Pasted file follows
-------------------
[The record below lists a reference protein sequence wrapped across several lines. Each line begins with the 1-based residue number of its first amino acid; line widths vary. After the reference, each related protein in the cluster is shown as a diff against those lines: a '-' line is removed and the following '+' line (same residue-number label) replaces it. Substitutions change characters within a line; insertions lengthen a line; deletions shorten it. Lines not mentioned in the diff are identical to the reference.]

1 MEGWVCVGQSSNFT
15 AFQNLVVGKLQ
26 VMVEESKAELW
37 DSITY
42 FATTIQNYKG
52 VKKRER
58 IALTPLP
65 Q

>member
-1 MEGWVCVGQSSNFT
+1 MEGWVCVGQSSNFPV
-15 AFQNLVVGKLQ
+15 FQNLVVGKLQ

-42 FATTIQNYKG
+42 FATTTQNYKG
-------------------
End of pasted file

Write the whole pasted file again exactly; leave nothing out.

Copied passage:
[The record below lists a reference protein sequence wrapped across several lines. Each line begins with the 1-based residue number of its first amino acid; line widths vary. After the reference, each related protein in the cluster is shown as a diff against those lines: a '-' line is removed and the following '+' line (same residue-number label) replaces it. Substitutions change characters within a line; insertions lengthen a line; deletions shorten it. Lines not mentioned in the diff are identical to the reference.]

1 MEGWVCVGQSSNFT
15 AFQNLVVGKLQ
26 VMVEESKAELW
37 DSITY
42 FATTIQNYKG
52 VKKRER
58 IALTPLP
65 Q

>member
-1 MEGWVCVGQSSNFT
+1 MEGWVCVGQSSNFPV
-15 AFQNLVVGKLQ
+15 FQNLVVGKLQ

-42 FATTIQNYKG
+42 FATTTQNYKG